Children, Mineral Imbalances & HTMA
Undetected mineral imbalances in children and teenagers cause health, educational, behavioural and social issues. Many of these are preventable and can be minimised by understanding and managing diet. Hair tissue mineral analysis is the definitive tool used by practitioners to identify nutritional imbalances and to create a treatment plan for ongoing management.
In a recent (2020) Polish study[i] it was found that an adequate intake of folates, vitamin D, vitamin E, magnesium, zinc and copper in the diet correlated with a higher level of cognitive development of 4-6-year-old children. The research emphasized the importance of vitamins and minerals for children to ensure their proper development.
The study concludes: Application of the proper nutrition and healthy lifestyle principles supports proper childhood development. All dietary components should be balanced, however some nutrients are of especial significance during the childhood developmental phase and therefore their optimal intake is essential for this developmental period.
As stated by Janine Castle: Following children through to teenage years with hair analysis is particularly important. The phases of childhood have different requirements, and gender also needs to be taken into consideration. An initial HTMA may reveal the baseline deficiencies and excesses requiring supplementation. However, a treatment plan for children must include scheduled annual repeat tests to monitor mineral levels and observe natural growth changes over a period of time. The full article by Janine Castle, Naturopath, BSc. Dip Appl Sci (Nat)[ii] is also in the current newsletter within snapshots or click here.
HTMA – 11 year old male Sydney, NSW
Medically diagnosed at the age of seven with autism – high functioning. The parents saw a dietician and clinical nutritionist of the period. Various conventional therapies including dietary and cognitive were trialled with minimal success. To date, there has been no improvement and worsening behavioural, social and learning issues. Additional symptoms include various environmental sensitivities, persistent headaches and dermatitis. His diet is limited compounded by his preference for sweet food, adversity to fruits and vegetables and beverage intake limited to water. Furthermore, the child will not take any nutritional supplementation. An Interclinical Laboratories Hair Tissue Mineral Analysis (HTMA) was conducted. (Read Report)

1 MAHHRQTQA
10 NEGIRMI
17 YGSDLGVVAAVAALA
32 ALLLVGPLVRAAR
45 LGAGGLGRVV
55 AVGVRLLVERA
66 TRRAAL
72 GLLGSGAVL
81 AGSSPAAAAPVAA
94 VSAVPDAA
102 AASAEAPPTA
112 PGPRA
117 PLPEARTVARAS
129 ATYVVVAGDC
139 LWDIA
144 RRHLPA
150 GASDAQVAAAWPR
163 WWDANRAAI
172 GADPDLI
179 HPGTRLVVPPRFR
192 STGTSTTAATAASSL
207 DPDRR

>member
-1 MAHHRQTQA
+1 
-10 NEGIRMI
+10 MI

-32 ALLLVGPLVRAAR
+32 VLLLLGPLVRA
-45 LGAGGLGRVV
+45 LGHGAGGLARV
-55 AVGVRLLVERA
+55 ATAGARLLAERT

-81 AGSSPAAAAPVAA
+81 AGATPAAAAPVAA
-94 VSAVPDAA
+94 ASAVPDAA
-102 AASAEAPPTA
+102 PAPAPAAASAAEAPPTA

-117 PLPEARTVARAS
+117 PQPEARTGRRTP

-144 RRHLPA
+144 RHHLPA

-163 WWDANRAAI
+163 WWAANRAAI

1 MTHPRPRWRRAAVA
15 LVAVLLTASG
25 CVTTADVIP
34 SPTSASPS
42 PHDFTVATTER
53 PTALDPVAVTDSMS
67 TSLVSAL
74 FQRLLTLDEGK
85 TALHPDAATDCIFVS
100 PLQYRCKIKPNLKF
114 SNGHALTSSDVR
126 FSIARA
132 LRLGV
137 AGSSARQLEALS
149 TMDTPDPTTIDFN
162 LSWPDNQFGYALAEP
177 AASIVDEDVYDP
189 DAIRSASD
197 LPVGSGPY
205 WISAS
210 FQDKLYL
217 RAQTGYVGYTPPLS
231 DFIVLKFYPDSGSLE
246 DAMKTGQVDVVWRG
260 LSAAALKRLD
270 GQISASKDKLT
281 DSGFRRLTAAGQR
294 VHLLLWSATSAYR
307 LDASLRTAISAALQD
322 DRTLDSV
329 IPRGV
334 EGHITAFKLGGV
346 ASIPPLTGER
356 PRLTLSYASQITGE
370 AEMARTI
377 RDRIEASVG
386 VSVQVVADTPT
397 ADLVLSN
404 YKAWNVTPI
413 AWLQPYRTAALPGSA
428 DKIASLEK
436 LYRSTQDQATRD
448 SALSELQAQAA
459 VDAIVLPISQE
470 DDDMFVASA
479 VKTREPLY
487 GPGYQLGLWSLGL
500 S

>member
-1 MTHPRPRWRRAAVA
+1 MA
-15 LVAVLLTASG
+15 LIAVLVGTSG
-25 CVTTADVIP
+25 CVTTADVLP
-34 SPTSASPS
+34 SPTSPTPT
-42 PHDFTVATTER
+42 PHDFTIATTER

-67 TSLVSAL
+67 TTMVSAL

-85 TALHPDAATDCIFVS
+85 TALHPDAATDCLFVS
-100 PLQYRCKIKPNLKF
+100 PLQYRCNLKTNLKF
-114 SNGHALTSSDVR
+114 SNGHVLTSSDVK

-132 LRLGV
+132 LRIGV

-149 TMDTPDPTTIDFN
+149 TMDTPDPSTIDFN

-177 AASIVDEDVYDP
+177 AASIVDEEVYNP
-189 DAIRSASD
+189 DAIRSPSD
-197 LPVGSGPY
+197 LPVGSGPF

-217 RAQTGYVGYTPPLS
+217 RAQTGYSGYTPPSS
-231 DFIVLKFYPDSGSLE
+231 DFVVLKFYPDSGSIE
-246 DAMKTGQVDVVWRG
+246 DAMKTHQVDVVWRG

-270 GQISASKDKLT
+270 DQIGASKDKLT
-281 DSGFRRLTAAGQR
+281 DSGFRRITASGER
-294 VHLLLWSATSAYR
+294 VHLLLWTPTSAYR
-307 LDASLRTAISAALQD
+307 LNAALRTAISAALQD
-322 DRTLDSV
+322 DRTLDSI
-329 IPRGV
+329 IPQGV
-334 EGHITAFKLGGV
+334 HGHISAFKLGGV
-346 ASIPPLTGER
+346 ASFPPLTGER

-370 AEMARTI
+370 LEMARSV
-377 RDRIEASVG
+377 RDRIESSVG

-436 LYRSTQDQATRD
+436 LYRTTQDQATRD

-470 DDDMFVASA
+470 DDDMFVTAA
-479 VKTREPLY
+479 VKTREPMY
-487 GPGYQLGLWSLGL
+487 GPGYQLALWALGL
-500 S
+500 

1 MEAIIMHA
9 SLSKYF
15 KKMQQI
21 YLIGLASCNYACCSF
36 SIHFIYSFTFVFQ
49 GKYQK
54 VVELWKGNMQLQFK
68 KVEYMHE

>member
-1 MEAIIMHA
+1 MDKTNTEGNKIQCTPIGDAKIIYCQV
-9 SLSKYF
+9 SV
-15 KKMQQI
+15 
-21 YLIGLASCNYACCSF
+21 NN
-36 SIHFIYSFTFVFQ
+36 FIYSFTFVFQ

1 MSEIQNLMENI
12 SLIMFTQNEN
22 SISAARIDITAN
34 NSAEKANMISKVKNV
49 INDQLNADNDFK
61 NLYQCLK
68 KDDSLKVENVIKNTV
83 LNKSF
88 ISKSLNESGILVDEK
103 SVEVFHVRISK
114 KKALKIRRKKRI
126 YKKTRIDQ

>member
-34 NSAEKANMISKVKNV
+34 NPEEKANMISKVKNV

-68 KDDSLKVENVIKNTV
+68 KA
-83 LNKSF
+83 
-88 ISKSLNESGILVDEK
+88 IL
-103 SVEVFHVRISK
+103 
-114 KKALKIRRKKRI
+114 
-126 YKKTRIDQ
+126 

Summary of HTMA Findings (View Report)
High sodium: might be excretion due to high sodium diet, could indicate low HCl production, can also indicate acute elevated adrenal function
High potassium: May Indicate elevated adrenal function.
High copper: frontal headaches, mood disorders and allergies
Low Zinc: – Slows growth and development Low zinc can alter the taste buds, allergies might influences the preferred foods (therefore Fussy eater)
Low phosphorus: showing low absorption of proteins and low utilisation of the sodium
Low iron: can also contribute to anxiety and tiredness.
Bloods sugar imbalances: low manganese, high chromium (and high vanadium)
Low sulphur: showing low functioning sulphur pathways.
Relatively low absorption is shown across the graphs consistent with nutrient insufficiencies.
Arsenic: May cause skin issues, anorexia, drowsiness, confusion, headaches, weakness and nervousness to mention a few symptoms
Lead: May cause anger and hostile feelings, can have a profound affect on growth and development
Aluminium: May cause dyslexia, neurological disease
High vanadium: may mimic insulin
High rubidium: follows potassium
Low Na/K ratio: may show emotional symptoms such as anxiety, withdrawal
Low Ca/K ratio: Elevated thyroid function may cause nervousness, anxiety, irritability, sweating, tachycardia, palpitations, arrhythmia
High Zn/Cu ratio: Allergies
High Na/Mg ratio: high body stress indicates elevated adrenal function
Low Fe/Cu ratio: may cause anaemia
Comments from Profile 2 Interpretive report
Since the patient’s zinc level is low in relation to copper, and the tissue copper level is elevated, a low serum histamine may be present. This may result in histamine depletion if chronic. The mineral copper is a constituent of the enzyme histaminase and the protein ceruloplasm, both of which have the ability to destroy histamine. Zinc is required for the storage of histamine. Low histamine levels have been found in the serum of patients who suffer from allergies to foods and inhalants.